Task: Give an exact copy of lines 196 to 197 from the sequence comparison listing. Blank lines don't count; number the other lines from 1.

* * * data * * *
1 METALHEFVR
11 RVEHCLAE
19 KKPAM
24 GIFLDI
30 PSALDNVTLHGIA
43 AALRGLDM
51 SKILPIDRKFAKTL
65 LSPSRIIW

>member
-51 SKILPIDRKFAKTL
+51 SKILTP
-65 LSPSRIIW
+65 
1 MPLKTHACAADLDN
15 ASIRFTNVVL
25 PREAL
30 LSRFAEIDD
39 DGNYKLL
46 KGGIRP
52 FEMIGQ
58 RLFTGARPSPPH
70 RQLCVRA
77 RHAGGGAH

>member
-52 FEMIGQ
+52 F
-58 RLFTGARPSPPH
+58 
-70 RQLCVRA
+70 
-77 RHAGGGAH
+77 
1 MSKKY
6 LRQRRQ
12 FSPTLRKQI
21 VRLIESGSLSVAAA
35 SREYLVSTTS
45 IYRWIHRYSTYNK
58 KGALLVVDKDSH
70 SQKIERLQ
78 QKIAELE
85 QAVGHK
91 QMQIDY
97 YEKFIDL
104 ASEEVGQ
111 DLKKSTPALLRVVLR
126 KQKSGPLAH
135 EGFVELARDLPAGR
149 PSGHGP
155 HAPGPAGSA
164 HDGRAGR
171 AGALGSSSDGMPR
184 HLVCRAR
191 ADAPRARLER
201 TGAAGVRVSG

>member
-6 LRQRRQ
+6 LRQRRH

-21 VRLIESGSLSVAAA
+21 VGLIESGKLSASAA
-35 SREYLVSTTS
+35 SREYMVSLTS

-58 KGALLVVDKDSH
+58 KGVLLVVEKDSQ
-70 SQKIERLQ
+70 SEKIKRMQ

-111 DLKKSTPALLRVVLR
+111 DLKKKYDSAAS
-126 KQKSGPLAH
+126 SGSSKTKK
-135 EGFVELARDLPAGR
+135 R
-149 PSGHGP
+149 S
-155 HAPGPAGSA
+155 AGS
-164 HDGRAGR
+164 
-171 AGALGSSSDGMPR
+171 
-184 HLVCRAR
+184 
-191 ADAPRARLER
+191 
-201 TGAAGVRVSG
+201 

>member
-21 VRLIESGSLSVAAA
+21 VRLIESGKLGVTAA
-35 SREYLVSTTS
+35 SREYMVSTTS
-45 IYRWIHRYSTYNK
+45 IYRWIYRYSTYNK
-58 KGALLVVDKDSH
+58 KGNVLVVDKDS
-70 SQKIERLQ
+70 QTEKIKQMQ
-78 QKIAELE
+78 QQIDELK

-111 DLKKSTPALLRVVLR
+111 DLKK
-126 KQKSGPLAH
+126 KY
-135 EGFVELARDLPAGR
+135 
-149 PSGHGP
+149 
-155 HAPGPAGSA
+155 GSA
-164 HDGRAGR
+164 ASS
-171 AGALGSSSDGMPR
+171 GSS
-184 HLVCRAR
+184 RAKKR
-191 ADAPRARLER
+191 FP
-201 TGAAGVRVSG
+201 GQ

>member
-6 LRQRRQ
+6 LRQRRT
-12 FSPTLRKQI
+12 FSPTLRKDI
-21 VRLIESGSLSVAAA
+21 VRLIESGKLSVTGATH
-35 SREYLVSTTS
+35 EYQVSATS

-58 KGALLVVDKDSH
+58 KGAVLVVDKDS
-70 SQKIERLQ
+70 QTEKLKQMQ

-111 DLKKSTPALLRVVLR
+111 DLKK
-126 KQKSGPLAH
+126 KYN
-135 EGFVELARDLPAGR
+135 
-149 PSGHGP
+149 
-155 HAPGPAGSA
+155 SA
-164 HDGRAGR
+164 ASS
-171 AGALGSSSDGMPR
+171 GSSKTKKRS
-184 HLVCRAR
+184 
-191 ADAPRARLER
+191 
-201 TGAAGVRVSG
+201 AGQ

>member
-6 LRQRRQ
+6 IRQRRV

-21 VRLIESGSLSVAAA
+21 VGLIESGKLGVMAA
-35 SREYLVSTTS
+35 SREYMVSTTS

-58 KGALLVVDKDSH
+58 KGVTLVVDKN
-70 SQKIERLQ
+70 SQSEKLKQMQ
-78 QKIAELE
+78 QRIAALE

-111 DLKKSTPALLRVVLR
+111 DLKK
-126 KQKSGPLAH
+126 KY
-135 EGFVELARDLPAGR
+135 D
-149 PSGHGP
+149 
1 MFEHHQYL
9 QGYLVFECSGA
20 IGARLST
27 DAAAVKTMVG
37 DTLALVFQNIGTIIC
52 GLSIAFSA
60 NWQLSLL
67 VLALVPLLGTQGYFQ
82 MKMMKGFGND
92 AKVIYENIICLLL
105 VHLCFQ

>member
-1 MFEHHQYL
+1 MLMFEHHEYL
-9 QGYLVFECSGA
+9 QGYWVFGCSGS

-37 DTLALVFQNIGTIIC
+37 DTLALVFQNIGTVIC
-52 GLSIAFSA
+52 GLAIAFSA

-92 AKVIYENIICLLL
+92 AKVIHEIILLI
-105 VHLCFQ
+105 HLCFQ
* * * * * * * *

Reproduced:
-105 VHLCFQ
+105 HLCFQ